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Comment: Re:Or, it could be unrelated to actually extending (Score 2) 286

by gregben (#49267217) Attached to: Elon Musk Pledges To End "Range Anxiety" For Tesla Model S

Torque sleep only makes sense for dual engine models, definitely not "the entire fleet". Could be part of the announcement (torque sleep is overdue), but there has to be more. Something that also applies to the single engine models.

Torque "sleep" may refer to a new motor control algorithm. It would work just fine on the single motor cars. Basically apply torque until speed reaches the setpoint, then turn the motor off. Only "wake up" and apply torque when the speed drops below the setpoint. If you do it quickly enough it is unnoticeable. It increases efficiency because it automatically takes advantage of tailwinds and downslopes. The same thing could be done with an i.c.e. car as well, without as much benefit, by stopping fuel flow and ignition on a short-term (milliseconds) basis.

Comment: Re:I kept it simple (Score 1) 248

by gregben (#49051875) Attached to: Smart Homes Often Dumb, Never Simple

My dad designed, but had an architect complete the details of, the house I grew up in. We moved in in 1967. The house has plunger switches in the door jambs of the closets. Open the door, the light goes on. Close the door, it goes off. Very simple, and very effective as long as you are willing to keep the closet door closed most of the time and go without light if you go in the closet and close the door behind you.

As for X10, I was an early adopter, starting in 1979. I've thrown away many defective X10 devices (controllers, lamp modules, appliance modules), yet those closet door switches still work. Not saying automation is bad, just not robust enough yet.

Comment: Re:"causes fragmented data (Score 1) 68

> Modern SDD have read limits. Every 10.000 reads or so the data has to be refreshed. The firmware will do this silent.

Please provide reference(s). I have never seen any indication of this, or at least there is no read limit for the flash memory itself. You can read from it indefinitely just like static RAM, without "refresh" as required for DRAM.

Comment: Re:Whiny little bitch (Score 1) 532

by gregben (#44065853) Attached to: Ask Slashdot: Does LED Backlight PWM Drive You Crazy?

Here we go again (same discusion on Slashdot several years ago). Everyone can see 24 Hz. flicker. I seriously doubt there is anyone on earth that cannot. This problem was solved long, long ago by flashing each movie frame on the screen 2 or 3 times, then switching to the next frame. 3 x 24fps = 72 Hz. This corresponds perfectly to the fact that, for most people, a CRT refresh rate of 72 Hz. or so is comfortable. For example, the Eumig S710D Super 8mm film projector from the 1970s has a 72Hz. refresh rate due to its triple-slotted shutter.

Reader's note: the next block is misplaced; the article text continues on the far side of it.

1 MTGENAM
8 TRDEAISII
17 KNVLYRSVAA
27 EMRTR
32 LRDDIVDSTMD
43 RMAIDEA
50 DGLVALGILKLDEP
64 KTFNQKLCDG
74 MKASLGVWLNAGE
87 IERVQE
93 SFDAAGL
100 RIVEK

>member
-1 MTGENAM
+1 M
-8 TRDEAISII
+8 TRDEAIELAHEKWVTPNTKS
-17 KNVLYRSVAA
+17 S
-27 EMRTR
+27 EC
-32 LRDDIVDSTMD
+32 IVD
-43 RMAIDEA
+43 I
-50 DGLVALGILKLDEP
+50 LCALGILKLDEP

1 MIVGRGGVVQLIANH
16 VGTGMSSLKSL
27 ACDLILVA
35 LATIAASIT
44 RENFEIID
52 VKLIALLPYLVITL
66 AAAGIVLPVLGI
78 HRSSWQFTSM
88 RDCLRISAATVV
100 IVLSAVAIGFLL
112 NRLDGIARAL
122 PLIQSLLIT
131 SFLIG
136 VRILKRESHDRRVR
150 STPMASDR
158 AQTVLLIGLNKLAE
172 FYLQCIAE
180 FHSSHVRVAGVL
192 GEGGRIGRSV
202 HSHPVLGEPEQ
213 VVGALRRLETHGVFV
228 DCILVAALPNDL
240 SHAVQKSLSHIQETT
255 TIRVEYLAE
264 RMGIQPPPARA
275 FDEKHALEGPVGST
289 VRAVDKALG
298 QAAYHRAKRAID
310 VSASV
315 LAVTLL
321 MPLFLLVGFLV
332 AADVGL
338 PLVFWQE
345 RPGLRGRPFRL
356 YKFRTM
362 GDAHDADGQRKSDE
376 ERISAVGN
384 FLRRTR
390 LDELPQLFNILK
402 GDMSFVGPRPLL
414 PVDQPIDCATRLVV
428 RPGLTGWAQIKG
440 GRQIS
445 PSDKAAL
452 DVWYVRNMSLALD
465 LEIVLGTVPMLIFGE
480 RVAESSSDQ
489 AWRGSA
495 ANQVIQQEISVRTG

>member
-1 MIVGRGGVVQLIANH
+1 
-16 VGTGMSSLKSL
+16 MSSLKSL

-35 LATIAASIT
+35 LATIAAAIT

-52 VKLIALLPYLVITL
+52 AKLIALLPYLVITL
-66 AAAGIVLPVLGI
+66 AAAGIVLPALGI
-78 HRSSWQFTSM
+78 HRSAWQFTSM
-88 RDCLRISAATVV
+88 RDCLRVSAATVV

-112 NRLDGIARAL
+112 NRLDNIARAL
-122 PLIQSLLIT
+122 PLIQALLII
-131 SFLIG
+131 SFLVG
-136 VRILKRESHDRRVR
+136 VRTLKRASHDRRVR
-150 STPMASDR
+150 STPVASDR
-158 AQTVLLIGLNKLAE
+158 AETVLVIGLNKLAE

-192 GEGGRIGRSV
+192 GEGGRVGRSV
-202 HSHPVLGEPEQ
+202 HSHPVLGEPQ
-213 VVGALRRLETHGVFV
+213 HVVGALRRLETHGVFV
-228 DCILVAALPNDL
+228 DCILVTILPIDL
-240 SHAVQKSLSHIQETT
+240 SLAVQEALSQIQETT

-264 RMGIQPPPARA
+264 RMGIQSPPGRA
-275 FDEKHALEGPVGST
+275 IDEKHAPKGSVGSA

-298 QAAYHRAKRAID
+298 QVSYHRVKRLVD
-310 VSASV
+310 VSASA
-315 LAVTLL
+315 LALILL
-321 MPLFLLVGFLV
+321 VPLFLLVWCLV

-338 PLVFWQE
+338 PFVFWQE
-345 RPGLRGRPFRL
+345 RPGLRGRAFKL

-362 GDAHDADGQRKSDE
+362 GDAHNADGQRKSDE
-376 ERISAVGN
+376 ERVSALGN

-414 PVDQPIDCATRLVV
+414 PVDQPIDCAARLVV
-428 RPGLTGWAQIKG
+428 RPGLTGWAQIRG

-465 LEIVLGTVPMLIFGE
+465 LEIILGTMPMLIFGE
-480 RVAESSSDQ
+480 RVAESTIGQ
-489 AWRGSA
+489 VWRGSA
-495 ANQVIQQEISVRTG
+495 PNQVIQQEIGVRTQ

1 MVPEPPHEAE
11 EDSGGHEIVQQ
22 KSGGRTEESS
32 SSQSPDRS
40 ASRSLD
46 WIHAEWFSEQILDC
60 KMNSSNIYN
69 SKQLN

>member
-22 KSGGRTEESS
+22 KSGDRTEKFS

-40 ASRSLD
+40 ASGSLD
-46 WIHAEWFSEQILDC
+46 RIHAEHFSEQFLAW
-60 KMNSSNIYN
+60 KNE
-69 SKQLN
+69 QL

Comment: effectively bans private drones, RC aircraft (Score 1) 387

by gregben (#43045357) Attached to: Texas Declares War On Robots

Passage of these bills effectively bans drones and video camera guided RC (Radio Control) aircraft because cameras are used for navigation, not just taking photos of objects of interest.

Useful applications of privately-operated drones and RC aircraft with cameras include roof inspection and birds-eye view promotional shots for real-estate listings.

Making these devices illegal will cause more harm than good.

Comment: Re:Younger coders usually think they know best.. (Score 2) 158

by gregben (#39648527) Attached to: Mosh: Modernizing SSH With IP Roaming, Instant Local Echo

My first computer experience (1972) was at 110 baud, banging away
on an ASR-33 Teletype connected via leased line to a DEC PDP-8 running Dartmouth Basic.

I'd get up and run a lap around the building for fresh air while printing
a program listing. Data rate in/out was 10 CPS (Characters Per Second).

I recall proudly showing my dad the program listing at home, unrolled on the living room floor at about 10 or 12 feet long...

Comment: Naive (Score 1) 467

by gregben (#39321257) Attached to: A Better Way To Program

Reliance on tools of this nature will reduce the quality and clarity of the source code. The programmer will have little motivation to use descriptive variable names or constant definitions.

This is evident in the video. You can see the use of integer literals everywhere instead of symbolic constants.

Comment: Re:Well, that's nice .. but (Score 1) 137

by gregben (#38829741) Attached to: HP To Open Source WebOS

How about writing up a tutorial on how to correctly declare
c/c++ numeric variables. When I went to school many moons
ago, int and long were it.

has a tutorial on declaring variables, and a table listing sizes.
They state the sizes of char, short int, int, long, etc.

If this is not the correct way to do it, please help enlighten us!
Thank you.

It is not well to be thought of as one who meekly submits to insolence and intimidation.